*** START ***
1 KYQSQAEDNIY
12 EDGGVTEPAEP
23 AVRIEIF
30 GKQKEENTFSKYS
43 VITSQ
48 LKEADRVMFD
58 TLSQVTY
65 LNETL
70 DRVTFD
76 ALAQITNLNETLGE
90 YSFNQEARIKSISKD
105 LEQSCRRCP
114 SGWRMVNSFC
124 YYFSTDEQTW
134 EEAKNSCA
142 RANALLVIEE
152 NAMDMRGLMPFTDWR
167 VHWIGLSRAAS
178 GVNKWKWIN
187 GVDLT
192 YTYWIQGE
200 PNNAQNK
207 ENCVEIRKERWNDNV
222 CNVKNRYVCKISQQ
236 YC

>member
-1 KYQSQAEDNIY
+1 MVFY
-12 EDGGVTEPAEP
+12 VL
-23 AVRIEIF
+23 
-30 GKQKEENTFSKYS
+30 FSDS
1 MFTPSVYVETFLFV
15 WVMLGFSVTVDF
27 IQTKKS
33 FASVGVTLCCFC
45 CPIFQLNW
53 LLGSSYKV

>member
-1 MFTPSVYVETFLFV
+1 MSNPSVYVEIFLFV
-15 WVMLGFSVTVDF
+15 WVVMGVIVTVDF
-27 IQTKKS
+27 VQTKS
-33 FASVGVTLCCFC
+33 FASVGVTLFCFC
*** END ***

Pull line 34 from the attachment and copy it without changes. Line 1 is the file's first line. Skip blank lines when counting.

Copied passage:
+30 FSDS